How To Create a Kitchen With a Soul, According to Home Design Experts
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Photo: Andreas Von Einsiedel/Getty Images
Of all the rooms in the house, the kitchen may evoke the warmest emotions. After all, it’s here that people gather with family and friends, to share food and good company. It’s no wonder the kitchen is often called the heart of the home—and that it’s a key selling point, promising a great lifestyle.
But kitchens also run the risk of being cold and soulless. What’s the point in having top-notch appliances if no one actually wants to hang out and use them? Like food, a kitchen needs to have a certain depth—let’s call it soul.
“A kitchen with a soul is a unique space that provides comfort, warmth, and a sense of peace,” says Ron Woodson of Woodson & Rummerfield’s House of Design in Los Angeles. “These are spaces that honor one’s personal style or the original time period in which a home was built.”
A few personal touches that both move you and reflect how you live are key to achieving this effect. These design elements can really allow the kitchen’s soul to shine, and to make its effects felt throughout your home. To bring out the soul of your kitchen, try the following tips.
Use materials to tell a story
Photo by Davenport Designs
Every kitchen has a story to tell. Woodson recommends mixing different textures and patterns that complement the existing color scheme.
“We associate natural stone, wood, and other materials found in nature with soul—they add warmth and bring life to a space,” Woodson says. “Luckily, you can still get the same look of natural stone with ultradurable alternatives. For countertops and flooring, I love Dekton Laurent by Cosentino. It makes such a bold design statement, yet it’s ultradurable and impervious to heat, scratches, and stains.”
If you’re not in the market for a full kitchen remodel, add warmth and character to your space by displaying a collection of cutting boards crafted from different material like wood ($138, etúHOME), marble ($89, CB2), or slate.
Laurie March, home design expert and host of The House Counselor on HGTVRemodels.com, says this is one of her favorite budget-friendly tricks.
“They double as functional art when leaned against, or hung on, the wall, and truly step up your hosting game when presenting a beautiful spread for your guests,” she says.
Respect the bones of the space
Photo by KitchenLab Interiors
A soulful kitchen will always emphasize the room’s good bones, or unique architectural touches.
“I always research the era the home was built in and try to pay homage to it in some way, whether through paint colors or decor style,” says Woodson, who co-founded the nonprofit organization Save Iconic Architecture.
March says for spaces craving more architectural detail, add faux ceiling beams, which can quickly and affordably transform the look of a space.
“They can also give you the opportunity to add additional pendant light fixtures without having to open the ceiling,” she says. “When it comes to lighting, dimmers are a fast and budget-friendly update that can really transform the vibe of a space—especially when layering different light sources.”
Paint can also highlight the good bones of a home. It’s a great resource in a cosmetic update.
“If painting all of your cabinetry feels daunting, consider painting just your island or lower cabinets,” says March. “The two-toned kitchen is a strong, simple trend that’s been doing well for over a decade.”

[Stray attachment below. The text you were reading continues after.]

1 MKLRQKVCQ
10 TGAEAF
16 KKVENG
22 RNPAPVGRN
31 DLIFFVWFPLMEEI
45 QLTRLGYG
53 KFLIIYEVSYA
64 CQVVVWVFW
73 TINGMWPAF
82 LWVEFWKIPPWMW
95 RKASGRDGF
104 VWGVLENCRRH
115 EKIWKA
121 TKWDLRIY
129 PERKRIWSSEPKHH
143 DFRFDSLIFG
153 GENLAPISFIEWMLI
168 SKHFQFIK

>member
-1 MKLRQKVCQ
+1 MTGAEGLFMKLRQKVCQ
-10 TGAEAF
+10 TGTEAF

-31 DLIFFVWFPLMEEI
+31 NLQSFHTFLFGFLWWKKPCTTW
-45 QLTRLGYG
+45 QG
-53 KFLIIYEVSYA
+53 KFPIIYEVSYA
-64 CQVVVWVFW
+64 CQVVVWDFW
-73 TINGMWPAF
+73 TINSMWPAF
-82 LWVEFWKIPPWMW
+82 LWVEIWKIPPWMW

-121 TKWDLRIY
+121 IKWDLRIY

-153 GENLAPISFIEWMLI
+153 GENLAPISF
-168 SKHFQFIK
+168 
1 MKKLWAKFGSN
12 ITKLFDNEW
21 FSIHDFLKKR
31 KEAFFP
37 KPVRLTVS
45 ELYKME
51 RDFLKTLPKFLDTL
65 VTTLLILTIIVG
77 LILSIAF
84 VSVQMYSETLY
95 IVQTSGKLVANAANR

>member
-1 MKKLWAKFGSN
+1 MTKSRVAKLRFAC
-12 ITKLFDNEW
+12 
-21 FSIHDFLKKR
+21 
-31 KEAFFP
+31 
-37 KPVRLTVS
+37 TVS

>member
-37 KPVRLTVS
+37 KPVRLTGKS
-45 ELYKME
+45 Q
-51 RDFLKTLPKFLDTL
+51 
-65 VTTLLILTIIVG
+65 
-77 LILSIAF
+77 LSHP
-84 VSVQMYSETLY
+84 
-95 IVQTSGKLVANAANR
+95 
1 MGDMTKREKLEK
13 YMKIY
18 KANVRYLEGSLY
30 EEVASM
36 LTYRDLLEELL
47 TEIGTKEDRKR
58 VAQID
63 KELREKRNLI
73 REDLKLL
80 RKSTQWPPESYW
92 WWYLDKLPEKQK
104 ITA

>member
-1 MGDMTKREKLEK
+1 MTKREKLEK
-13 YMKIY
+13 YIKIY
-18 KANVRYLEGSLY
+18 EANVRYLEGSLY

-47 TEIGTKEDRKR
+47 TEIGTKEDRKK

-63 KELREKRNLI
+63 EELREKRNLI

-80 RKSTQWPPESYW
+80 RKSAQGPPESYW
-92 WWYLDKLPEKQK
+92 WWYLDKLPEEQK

She also recommends painting the ceiling to add an unexpected design element that’s often overlooked.
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Remember the details
Photo by Emerick Architects
Details are everything, especially in a kitchen that serves as the focal point of the house.
“For me, a vintage doorknob or dramatic, deep-blue paint color goes a long way,” says Jaime Rummerfield, the other half of Woodson & Rummerfield’s House of Design. “Even small changes to cabinet pulls and light fixtures can be incredibly impactful when it comes to personalizing a kitchen.”
Layering accessories—like a durable yet stylish rug, a potted plant, and a vintage ceramic crock to hold your cooking utensils—is essential.
If you’re looking to take on a more daunting project and you have the wall space, March says adding open shelves to the kitchen will give you more storage, plus a spot to display any beloved dishes and glasses.
“Leave the mismatched items inside the cabinet, and curate a pleasing vignette on the open shelves that reminds you of travels or happy moments,” she says.
Photo by Urbanology Designs
Embrace the thrill of the hunt, and snatch up hard-to-find, unique furniture, artwork, and decor pieces that speak to you.
“Vintage finds add so much individuality to a kitchen,” says Rummerfield. “We love to incorporate vintage pieces that correlate to the time of the home, even in small ways, like adding vintage tile to a backsplash to add warmth.”
Woodson and Rummerfield frequent online retailers like 1stdibs and Olde Good Things, as well as Los Angeles–based Wertz Brothers.
Contrast old and new
Photo by Jessica Helgerson Interior Design
Bringing out the soul of a kitchen often requires mixing old and new to create a harmonious effect.
“While incorporating your own style or paying homage to the original era of the home is so important, incorporating modern touches can truly bring the space to life and allow it to be highly functional for modern-day living,” says Rummerfield. “Simple, contemporary touches can co-exist beautifully with vintage or antique-style pieces.”
March says while it might seem obvious, updating cabinet hardware “is a tried and true way to give a little lift to your space.” She also recommends replacing the kitchen faucet with one that makes a little more of a statement, like a sleek single-handle faucet ($477, Kohler).
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